There are also several tiny, little things that contribute the this final so aesthetically pleasing impression, such as curved edges, magnetic grilles (i.e. no holes in the front panel), gold-plated speaker sockets mounted directly in the rear of each cabinet, plus a small, elegant nameplate and a tiny, characteristic manufacturer’s logo. The speakers can be bought separately or paired with perfectly matched, also partly made of oak wood, stands with nicely contrasting black plates (top and bottom). This is obviously a matter of taste, but for me the Corallo Esclusivo could be stored in Sevres as an exemplary design of modern, yet classic, stand-mount 2-way loudspeaker others should aspire to. Can their performance, considering quite reasonable pricing, match their good looks? We’ll get to that in a moment.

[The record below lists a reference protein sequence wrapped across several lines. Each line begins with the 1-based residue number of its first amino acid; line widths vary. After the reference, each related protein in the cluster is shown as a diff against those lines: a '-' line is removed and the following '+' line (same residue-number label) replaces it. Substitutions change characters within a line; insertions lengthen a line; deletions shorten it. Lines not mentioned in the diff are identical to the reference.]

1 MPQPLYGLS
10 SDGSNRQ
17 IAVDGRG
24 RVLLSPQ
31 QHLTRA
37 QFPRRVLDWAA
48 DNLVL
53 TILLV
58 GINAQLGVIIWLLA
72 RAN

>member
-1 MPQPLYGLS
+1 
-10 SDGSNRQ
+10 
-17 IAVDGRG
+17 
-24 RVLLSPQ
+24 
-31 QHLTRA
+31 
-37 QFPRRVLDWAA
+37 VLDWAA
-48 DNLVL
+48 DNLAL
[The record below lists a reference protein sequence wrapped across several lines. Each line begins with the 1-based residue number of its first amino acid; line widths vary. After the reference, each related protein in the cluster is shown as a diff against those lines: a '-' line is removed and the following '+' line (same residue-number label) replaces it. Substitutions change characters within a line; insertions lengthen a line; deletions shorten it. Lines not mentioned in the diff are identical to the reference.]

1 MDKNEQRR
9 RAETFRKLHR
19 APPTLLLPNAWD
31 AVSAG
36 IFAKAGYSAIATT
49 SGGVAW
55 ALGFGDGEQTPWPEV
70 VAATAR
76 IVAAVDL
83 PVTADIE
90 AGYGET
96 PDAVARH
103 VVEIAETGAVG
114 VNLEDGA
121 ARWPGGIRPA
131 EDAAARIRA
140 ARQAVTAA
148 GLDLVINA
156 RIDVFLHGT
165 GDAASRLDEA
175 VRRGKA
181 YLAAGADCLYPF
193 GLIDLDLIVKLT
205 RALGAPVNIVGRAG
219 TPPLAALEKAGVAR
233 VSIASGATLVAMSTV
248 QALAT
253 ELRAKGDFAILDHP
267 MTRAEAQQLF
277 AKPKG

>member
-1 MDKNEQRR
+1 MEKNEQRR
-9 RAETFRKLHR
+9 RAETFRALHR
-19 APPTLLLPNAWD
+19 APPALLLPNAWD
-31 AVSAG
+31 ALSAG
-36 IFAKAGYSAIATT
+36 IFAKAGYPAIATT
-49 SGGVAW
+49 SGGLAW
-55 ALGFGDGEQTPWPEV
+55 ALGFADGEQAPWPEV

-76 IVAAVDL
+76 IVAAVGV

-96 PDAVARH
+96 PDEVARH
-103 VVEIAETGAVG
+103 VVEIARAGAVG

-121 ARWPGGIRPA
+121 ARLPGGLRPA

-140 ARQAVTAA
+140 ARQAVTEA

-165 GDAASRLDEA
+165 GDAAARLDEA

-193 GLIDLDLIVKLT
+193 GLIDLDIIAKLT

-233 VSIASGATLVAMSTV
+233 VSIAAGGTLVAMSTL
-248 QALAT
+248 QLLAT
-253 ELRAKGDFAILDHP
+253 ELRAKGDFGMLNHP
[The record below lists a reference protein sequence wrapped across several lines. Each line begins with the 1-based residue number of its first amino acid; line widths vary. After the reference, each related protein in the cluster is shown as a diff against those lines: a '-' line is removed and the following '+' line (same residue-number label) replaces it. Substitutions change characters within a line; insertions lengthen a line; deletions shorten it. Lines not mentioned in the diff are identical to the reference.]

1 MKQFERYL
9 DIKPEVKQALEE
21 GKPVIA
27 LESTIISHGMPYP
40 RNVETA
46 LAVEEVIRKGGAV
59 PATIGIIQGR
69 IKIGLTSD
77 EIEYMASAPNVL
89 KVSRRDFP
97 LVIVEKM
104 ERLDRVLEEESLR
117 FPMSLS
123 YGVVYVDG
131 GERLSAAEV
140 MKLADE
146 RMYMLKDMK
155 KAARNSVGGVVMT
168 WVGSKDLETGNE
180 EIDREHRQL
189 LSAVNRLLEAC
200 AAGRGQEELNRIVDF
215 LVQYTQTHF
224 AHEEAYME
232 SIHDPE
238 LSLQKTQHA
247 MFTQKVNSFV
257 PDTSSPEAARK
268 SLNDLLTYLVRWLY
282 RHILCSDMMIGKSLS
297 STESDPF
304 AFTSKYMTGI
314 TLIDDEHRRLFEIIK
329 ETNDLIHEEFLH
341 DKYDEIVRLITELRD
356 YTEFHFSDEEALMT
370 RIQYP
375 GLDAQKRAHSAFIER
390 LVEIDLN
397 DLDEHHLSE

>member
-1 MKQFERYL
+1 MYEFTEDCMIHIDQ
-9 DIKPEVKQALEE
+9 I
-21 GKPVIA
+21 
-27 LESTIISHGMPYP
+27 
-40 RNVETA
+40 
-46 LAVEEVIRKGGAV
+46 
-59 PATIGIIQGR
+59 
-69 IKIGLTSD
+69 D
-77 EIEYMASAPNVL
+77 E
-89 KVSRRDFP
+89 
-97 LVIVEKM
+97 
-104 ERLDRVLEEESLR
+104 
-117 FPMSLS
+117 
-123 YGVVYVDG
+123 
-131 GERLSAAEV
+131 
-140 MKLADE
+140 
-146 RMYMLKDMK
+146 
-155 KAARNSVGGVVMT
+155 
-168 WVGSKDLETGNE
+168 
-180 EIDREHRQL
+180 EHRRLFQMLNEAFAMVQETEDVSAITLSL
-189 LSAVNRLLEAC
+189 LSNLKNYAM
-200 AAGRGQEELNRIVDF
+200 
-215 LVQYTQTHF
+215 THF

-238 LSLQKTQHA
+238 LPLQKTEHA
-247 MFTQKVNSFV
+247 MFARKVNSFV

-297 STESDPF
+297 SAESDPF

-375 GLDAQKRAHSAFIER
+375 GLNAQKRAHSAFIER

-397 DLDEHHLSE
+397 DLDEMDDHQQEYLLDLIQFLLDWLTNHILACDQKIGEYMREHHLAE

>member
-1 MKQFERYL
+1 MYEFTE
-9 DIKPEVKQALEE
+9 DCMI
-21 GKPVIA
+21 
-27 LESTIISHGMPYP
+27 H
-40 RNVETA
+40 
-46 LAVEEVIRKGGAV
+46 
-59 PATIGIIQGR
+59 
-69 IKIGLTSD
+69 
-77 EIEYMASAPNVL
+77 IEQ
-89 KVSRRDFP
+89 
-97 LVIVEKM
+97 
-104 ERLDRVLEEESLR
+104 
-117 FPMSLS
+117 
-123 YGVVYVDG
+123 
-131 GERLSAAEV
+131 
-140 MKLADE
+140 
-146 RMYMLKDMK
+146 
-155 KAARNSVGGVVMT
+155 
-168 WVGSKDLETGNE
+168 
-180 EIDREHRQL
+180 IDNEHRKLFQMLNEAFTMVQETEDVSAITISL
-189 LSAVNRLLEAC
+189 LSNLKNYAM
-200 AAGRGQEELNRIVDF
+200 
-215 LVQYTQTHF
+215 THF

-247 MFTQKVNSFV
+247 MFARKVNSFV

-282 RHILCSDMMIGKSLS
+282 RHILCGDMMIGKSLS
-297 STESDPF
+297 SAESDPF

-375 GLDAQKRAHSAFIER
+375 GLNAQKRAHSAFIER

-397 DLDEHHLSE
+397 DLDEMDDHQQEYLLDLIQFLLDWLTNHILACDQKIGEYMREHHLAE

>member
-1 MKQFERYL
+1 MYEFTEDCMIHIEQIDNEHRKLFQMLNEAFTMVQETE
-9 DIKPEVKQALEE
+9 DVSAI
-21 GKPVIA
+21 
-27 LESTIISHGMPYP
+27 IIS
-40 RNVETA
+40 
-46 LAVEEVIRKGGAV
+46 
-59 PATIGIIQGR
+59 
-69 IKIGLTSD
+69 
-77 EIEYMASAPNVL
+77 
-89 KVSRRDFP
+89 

The Corallo Esclusivo are small, 2-way bookshelf speakers featuring a closed enclosure. They measure only 355 x 230 x 236 mm, but they weigh 10 kg each. This is a result of using solid, beautifully made oak wood cabinet damped in appropriate areas with bituminous mats and foams. To achieve a targeted level of performance these speakers utilize selected, high-class components. In the aforementioned interview, Roberto explained why (then, 10 years ago) he used ScanSpeak drivers. According to him they guaranteed adequate quality, repeatable parameters from one unit to the other, plus his personal close contacts with their R&D department gave him an opportunity to suggest certain solutions, which allowed ScanSpeak engineers to further improve their products. Can there be some even better deal than such a close relationship with a driver manufacturer? As the current state of affairs proves, the answer is: yes. Using vast knowledge and practical experience of a loudspeaker designer, one can design one’s own drivers, create a separate brand for them, call it, say, AudioBarletta, and thus have a full control not only of the development but also the production phase, which takes place in our designer’s homeland, Italy. All the drivers are custom made according to Roberto Barletta’s specifications and thus perfectly fitting his requirements.